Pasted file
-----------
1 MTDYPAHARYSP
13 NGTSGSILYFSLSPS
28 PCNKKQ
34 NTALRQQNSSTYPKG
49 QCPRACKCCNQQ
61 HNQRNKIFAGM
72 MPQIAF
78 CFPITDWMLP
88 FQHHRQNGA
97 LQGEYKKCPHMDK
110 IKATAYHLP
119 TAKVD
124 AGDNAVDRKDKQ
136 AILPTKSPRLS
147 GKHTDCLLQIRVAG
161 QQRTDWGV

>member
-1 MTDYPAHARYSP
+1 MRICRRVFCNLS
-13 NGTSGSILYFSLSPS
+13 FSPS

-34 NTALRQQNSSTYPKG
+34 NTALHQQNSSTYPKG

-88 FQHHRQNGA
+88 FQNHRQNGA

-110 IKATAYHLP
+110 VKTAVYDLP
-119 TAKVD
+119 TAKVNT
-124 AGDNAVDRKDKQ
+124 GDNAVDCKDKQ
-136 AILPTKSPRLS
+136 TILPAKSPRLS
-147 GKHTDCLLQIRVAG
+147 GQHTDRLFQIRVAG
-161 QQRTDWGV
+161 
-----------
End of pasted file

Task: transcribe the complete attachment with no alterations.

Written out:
1 MTDYPAHARYSP
13 NGTSGSILYFSLSPS
28 PCNKKQ
34 NTALRQQNSSTYPKG
49 QCPRACKCCNQQ
61 HNQRNKIFAGM
72 MPQIAF
78 CFPITDWMLP
88 FQHHRQNGA
97 LQGEYKKCPHMDK
110 IKATAYHLP
119 TAKVD
124 AGDNAVDRKDKQ
136 AILPTKSPRLS
147 GKHTDCLLQIRVAG
161 QQRTDWGV

>member
-1 MTDYPAHARYSP
+1 MRICRRVFCNLS
-13 NGTSGSILYFSLSPS
+13 FSPS

-34 NTALRQQNSSTYPKG
+34 NTALHQQNSSTYPKG

-88 FQHHRQNGA
+88 FQNHRQNGA

-110 IKATAYHLP
+110 VKTAVYDLP
-119 TAKVD
+119 TAKVNT
-124 AGDNAVDRKDKQ
+124 GDNAVDCKDKQ
-136 AILPTKSPRLS
+136 TILPAKSPRLS
-147 GKHTDCLLQIRVAG
+147 GQHTDRLFQIRVAG
-161 QQRTDWGV
+161 